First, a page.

Review of Feed Your Mind: A Story of August Wilson

Feed Your Mind: A Story of August Wilson
by Jen Bryant; illus. by Cannaday Chapman
Primary, Intermediate, Middle School    Abrams    48 pp.
11/19    978-1-4197-3653-7    $17.99

Beloved African American playwright August Wilson, known for his ten-play Pittsburgh Cycle and other dramas, is introduced to young readers in this elegant picture-book biography. Born Frederick August Kittel Jr. in 1945, Wilson was raised by his single mother in the diverse Hill District of Pittsburgh, awash in a rich medley of languages, people, and cultures. Struggling against discrimination and racial violence from a young age (including being called the n-word, spelled out in full in the text), Wilson was sustained by his love of words — from the squiggles on food labels that he sounded out at age four all the way to the powerful voices of Black authors whose work he discovered at the public library. As an adult, Wilson listened intently to the people around him as he found his own way with words through poetry and eventually plays, giving voice to his own and other Black experiences. That power of words is central to this book: Bryant’s well-researched and well-crafted text is deftly spun into two acts (childhood and adulthood) of freeform poems. Chapman’s clear, intimate, mixed-media art appears throughout the thoughtfully designed pages, further drawing readers into the world of this powerhouse dramatist. The extensive back matter includes an author’s note, a biographical timeline, bibliographic notes, and a list of Wilson’s plays.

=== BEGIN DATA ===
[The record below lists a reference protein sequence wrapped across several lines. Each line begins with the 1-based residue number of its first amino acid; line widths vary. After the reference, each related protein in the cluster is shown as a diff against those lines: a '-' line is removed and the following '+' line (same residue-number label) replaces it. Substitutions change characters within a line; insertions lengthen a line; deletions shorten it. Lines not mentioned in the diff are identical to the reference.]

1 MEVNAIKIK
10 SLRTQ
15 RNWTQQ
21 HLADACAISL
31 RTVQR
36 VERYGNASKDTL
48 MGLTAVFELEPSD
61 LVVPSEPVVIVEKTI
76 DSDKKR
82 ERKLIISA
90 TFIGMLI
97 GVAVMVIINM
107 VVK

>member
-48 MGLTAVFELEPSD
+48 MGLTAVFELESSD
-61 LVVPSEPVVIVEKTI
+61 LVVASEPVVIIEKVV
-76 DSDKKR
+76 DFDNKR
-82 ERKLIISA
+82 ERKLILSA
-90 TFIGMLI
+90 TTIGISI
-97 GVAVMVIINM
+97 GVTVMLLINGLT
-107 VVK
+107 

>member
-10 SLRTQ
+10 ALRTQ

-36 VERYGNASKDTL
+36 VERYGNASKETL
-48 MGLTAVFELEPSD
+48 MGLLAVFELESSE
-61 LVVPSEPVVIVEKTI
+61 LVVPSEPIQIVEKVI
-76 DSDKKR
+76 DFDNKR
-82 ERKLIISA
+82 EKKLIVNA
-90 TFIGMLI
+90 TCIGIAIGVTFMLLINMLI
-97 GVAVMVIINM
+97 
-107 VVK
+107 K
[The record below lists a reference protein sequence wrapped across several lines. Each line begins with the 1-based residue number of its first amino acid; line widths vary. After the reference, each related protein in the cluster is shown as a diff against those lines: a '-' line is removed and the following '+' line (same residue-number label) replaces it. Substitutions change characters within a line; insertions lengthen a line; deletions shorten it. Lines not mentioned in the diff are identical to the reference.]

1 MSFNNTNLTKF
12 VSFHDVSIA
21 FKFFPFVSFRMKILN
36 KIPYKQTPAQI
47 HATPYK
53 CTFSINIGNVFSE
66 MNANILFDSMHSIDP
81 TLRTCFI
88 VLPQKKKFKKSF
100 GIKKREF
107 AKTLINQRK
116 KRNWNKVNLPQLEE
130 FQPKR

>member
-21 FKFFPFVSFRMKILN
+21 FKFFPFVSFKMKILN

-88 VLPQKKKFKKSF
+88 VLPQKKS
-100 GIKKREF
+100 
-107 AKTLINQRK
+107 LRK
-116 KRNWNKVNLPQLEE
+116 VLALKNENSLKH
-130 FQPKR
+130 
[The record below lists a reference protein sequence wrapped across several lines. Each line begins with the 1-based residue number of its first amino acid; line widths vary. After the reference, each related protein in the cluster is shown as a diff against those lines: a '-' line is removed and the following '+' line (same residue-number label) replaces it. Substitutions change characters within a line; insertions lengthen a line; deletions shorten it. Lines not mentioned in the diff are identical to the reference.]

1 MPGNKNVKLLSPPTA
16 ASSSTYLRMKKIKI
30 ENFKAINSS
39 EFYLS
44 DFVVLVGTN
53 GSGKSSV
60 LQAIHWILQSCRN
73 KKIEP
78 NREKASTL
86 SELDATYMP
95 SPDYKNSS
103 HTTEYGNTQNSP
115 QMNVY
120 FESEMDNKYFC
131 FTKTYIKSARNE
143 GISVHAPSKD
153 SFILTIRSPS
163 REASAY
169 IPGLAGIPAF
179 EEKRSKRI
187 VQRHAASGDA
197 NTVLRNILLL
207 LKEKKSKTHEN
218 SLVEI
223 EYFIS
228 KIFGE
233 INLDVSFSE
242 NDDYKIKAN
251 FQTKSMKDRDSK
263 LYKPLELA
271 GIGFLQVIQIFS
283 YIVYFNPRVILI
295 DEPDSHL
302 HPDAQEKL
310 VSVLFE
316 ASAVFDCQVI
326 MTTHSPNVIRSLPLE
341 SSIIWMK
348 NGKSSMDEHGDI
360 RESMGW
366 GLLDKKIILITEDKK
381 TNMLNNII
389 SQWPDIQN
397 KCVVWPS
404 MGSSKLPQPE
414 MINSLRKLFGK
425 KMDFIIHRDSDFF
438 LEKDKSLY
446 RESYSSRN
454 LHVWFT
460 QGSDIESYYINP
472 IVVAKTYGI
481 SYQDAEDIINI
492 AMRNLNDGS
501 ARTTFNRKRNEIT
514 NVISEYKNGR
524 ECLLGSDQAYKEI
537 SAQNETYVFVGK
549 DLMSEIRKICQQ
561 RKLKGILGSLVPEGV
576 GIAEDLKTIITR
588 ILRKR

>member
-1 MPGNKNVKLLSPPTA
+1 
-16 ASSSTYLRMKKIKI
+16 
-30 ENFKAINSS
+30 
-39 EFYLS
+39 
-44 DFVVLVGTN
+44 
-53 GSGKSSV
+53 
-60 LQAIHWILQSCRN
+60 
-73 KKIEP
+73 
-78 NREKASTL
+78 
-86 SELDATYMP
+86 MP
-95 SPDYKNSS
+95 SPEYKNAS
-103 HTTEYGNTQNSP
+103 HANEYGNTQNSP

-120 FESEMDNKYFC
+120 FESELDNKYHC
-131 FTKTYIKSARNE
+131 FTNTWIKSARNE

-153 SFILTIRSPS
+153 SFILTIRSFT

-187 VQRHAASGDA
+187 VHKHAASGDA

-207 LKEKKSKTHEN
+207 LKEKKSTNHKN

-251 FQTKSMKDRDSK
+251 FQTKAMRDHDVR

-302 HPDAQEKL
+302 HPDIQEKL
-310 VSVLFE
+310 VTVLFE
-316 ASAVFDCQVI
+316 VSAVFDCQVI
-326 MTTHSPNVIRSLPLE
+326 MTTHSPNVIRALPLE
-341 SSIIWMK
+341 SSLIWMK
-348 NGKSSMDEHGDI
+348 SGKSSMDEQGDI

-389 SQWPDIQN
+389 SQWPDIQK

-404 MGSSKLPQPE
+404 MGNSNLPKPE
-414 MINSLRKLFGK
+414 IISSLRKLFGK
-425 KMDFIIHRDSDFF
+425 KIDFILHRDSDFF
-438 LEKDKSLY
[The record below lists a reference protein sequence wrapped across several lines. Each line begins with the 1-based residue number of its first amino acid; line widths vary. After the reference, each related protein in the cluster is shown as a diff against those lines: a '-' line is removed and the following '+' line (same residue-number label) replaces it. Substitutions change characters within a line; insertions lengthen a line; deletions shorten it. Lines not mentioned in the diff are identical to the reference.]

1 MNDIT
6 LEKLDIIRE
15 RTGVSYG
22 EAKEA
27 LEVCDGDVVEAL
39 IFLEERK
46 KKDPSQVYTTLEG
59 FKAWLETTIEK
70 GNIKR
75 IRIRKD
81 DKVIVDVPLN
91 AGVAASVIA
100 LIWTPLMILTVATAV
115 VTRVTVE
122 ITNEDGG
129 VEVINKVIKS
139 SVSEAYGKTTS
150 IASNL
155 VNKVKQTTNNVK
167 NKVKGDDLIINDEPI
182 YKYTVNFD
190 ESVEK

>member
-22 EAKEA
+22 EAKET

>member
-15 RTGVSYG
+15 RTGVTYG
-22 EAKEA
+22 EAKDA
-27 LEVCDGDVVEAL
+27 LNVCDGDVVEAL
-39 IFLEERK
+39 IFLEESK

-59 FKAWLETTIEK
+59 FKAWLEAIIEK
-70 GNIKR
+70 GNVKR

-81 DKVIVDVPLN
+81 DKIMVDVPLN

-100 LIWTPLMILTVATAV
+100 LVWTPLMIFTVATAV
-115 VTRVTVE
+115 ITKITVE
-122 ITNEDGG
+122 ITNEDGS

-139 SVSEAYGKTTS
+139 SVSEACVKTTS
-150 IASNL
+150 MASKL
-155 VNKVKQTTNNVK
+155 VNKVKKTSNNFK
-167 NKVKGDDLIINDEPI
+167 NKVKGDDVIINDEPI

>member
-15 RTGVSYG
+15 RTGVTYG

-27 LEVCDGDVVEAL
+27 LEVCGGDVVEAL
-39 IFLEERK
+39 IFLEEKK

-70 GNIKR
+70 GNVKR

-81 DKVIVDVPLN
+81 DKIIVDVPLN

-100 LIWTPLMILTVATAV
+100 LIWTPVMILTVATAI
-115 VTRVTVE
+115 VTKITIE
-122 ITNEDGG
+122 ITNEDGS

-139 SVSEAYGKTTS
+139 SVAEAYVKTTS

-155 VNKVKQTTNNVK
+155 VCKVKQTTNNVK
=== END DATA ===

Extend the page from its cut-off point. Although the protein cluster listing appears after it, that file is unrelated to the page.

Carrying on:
From the January/February 2020 Horn Book Magazine.

Anastasia M. Collins

Anastasia M. Collins is a children’s literature scholar and academic librarian. She holds an MS in library science and an MA in children’s literature from Simmons University and the Center for the Study of Children’s Literature.

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